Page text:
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OTS proposes making capital gains tax calculations simpler

The OTS suggests treating the same share or unit in more than one portfolio as being held in separate pools
OTS proposes making capital gains tax calculations simpler


  • The OTS proposes making capital gains calculations simpler for investors who use more than one platform
  • It proposes extending the timeframe for reporting property gains from 30 days to 60 days
  •   And it wants the government to review EIS rules

The Office of Tax Simplification (OTS) has recommended making capital gains tax (CGT) calculations simpler for investors who hold shares on more than one platform outside of pensions or individual savings accounts (Isas). The proposal is one of 14 recommendations on CGT and follows a report published in November 2020 on how CGT rules could be simplified.

Share holdings are normally grouped together as a whole for CGT purposes when they are sold so that taxpayers do not have to keep track of which of their identical assets they have sold. But it can result in greater complexity if an investor holds assets with different service providers such as investment managers or platforms. This is because all holdings of the same shares in a particular company have to be aggregated and pooled even though they are held by separate parties.

The OTS suggests considering whether individuals holding the same share or unit in more than one portfolio should be treated as holding them in separate pools. “This will relieve individuals with more than one investment manager from having to perform calculations based on the interpretation of a complex range of financial statements and help to facilitate better use of third-party data,” it says.

The OTS also proposes extending the timeframe in which you have to submit a CGT return on gains from selling a UK residential property from 30 days, "a challenging deadline", to 60 days. 

The OTS has also recommended that the government reviews rules on enterprise investment schemes (EIS) to ensure that procedural or administrative issues don’t prevent their practical operation.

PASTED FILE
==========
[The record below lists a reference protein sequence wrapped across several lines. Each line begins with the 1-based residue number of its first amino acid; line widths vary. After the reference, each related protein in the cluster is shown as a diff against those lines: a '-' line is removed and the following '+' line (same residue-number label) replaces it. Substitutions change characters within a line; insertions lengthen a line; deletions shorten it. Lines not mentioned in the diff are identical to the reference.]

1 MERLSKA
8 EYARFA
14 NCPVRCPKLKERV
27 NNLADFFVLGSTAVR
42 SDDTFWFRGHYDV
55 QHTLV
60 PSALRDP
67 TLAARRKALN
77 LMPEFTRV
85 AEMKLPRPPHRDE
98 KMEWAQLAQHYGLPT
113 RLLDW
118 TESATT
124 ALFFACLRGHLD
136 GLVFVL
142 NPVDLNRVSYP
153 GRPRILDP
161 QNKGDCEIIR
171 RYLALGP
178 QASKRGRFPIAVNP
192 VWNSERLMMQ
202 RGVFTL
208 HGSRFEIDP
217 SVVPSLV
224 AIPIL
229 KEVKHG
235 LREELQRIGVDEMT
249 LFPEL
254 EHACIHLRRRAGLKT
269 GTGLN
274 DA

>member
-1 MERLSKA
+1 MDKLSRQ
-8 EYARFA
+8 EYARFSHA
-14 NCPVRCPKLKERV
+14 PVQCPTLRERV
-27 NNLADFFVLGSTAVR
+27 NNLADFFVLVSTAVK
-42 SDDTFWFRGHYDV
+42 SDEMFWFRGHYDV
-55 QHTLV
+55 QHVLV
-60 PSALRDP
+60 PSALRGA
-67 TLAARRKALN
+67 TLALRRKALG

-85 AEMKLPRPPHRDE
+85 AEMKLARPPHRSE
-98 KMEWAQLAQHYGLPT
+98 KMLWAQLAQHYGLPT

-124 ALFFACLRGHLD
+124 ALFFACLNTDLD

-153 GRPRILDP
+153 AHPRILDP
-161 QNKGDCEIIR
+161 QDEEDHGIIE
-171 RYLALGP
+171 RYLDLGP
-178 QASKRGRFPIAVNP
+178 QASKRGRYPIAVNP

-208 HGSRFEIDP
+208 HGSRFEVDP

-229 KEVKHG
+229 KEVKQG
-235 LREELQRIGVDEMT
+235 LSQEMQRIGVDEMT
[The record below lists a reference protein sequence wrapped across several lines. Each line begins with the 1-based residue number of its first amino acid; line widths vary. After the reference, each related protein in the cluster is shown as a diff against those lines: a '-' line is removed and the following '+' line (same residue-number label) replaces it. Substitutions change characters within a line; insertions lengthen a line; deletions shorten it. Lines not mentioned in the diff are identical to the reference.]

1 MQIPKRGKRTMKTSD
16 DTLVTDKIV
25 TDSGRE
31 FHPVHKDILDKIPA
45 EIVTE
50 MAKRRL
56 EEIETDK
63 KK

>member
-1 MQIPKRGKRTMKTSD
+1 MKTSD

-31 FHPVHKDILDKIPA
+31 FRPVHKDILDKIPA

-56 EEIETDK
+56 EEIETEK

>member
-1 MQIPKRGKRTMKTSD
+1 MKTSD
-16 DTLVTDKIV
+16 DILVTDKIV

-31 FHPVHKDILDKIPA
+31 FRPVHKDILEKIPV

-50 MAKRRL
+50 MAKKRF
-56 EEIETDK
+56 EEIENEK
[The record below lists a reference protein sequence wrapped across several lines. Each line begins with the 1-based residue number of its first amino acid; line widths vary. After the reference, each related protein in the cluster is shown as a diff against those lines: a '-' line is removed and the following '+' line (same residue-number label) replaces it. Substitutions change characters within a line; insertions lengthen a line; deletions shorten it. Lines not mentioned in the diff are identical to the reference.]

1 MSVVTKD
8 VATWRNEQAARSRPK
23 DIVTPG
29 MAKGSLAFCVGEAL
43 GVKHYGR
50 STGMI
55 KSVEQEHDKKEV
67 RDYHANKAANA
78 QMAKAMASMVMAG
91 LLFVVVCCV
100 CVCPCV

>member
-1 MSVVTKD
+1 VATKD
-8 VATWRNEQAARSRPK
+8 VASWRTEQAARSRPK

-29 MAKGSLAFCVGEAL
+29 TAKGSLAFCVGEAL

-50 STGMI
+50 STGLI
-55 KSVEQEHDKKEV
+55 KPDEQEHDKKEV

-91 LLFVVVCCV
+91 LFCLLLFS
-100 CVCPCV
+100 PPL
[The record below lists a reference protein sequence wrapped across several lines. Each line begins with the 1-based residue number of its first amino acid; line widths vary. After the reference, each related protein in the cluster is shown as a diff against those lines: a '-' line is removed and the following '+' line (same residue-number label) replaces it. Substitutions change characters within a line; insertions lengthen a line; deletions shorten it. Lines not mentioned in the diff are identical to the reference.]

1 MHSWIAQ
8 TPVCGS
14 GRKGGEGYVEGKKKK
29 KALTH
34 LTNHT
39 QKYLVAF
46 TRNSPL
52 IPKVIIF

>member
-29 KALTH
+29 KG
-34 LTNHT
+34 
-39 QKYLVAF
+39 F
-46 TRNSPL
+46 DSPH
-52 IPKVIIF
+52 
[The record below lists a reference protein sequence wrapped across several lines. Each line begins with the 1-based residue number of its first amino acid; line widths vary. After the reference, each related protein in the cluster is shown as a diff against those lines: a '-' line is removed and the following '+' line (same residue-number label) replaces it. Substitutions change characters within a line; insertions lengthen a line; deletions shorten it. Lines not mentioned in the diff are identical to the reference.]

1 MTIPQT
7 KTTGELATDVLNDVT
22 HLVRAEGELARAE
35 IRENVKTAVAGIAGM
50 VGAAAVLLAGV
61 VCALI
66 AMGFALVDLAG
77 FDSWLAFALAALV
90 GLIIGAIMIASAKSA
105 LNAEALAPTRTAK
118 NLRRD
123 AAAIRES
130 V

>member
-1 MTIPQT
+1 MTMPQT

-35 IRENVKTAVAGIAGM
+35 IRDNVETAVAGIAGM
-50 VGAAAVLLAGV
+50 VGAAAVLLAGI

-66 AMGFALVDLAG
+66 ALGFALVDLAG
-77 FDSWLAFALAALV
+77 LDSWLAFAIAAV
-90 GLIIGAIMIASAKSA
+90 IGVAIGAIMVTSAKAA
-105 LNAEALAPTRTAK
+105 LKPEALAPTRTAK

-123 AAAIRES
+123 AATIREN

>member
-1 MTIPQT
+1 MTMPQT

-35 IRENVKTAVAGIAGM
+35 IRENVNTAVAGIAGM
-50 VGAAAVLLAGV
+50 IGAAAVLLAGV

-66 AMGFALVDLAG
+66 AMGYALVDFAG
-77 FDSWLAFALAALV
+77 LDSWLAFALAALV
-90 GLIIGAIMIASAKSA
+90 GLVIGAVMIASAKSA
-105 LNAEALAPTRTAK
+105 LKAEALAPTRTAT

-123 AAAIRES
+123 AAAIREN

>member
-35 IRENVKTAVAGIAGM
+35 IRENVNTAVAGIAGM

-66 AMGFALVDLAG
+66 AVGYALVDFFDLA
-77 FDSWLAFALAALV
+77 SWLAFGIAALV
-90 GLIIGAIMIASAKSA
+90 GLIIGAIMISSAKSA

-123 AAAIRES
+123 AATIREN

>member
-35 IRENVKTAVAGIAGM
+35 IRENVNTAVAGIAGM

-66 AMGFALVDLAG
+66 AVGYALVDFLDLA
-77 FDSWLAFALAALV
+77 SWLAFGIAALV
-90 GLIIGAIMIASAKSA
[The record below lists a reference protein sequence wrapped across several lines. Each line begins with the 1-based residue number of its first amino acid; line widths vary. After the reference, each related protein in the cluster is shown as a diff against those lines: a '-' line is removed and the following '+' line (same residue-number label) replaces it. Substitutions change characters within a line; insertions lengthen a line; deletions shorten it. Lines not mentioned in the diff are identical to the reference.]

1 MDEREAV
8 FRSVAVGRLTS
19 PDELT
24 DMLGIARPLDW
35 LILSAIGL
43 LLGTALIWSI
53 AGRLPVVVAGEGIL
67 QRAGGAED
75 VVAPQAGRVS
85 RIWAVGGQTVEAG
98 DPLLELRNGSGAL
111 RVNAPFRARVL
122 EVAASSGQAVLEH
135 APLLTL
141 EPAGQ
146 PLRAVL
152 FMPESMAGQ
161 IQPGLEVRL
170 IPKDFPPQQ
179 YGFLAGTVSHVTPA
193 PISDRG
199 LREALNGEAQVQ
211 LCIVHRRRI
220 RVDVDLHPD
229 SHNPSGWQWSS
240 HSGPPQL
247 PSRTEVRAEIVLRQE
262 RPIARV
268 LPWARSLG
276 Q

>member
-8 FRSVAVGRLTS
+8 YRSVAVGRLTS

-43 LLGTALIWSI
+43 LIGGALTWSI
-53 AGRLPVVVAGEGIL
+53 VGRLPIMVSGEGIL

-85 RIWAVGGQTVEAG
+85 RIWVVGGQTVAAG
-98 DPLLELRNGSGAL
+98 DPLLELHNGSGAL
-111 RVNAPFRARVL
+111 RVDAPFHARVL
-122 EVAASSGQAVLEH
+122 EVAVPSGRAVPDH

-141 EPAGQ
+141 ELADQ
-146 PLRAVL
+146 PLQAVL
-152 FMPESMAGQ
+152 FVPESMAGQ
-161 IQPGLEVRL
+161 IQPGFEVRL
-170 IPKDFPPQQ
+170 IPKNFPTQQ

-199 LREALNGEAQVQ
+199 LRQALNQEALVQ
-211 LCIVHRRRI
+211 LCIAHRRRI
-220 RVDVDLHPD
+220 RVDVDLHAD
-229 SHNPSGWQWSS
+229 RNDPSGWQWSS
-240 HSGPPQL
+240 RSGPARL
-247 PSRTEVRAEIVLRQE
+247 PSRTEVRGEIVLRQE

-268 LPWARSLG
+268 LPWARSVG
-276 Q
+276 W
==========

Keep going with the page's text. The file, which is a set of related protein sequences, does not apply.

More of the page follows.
EIS have restrictive eligibility criteria which requires specific clearance from HMRC but can provide upfront income tax relief and a complete exemption from CGT. But several respondents to the OTS’s call for evidence said that the rules are overly limiting or cause practical problems for genuine applicants.

“We have also identified a number of specific areas that regularly cause practical concern which if addressed could better enable the relief to achieve its policy objectives,” added the OTS. For example, shares in companies that qualify for EIS have to be issued when, or shortly after, any funds are received. If payment for the shares is even one day late the whole investment is ineligible for tax relief.

“This can collapse deals and deter people from using the schemes, perhaps simply because of a timing delay within the banking system which is beyond investors’ control,” says the OTS. “Requiring everything to happen on the very same day is commercially unreasonable. [We have] heard of several instances where investors have been denied tax relief on this basis and it is a particular problem for those without access to expensive specialist tax advice - for example early-stage start-up companies using the Seed Enterprise Investment Scheme.”

The OTS suggests considering whether CGT should be paid at the time cash is received in situations where proceeds are deferred, such as the sale of a business or land, while preserving eligibility to existing reliefs. This is because proceeds from the sale of a business or land are sometimes paid over a number of years, or are a combination of cash and other assets such as shares. Businesses can also be sold for an uncertain price that depends on future events. But these more complex business and land sales can create issues which are difficult to understand, result in tax having to be paid before any cash is received and distort commercial decision making.

The OTS adds that the government should consider ensuring that future proceeds payable in forms other than cash, such as corporate bonds, can qualify for Business Asset Disposal Relief.

The OTS suggests extending the timeframe within which divorcing couples are able to claim spousal exemption on CGT when dividing their assets. Spouses and civil partners can transfer assets between them without triggering an immediate CGT charge, and divorcing or separating couples continue to be able to do this in the tax year in which they separate. But from the following tax year transfers take place at market value in accordance with normal CGT rules.

The OTS recommends extending the operation of this rule to the later of the end of the tax year at least two years after the separation event, or any reasonable time set for the transfer of assets in accordance with a financial agreement approved by a court or equivalent processes in Scotland. “It is unrealistic to expect separating couples to have resolved their affairs by the end of the tax year of their separation, in part because financial agreements are relevant for a third of divorces, and it is unfair to those without tax advisers,” it explains.

In 2020, for example, it took an average of a year to secure a divorce in England and Wales.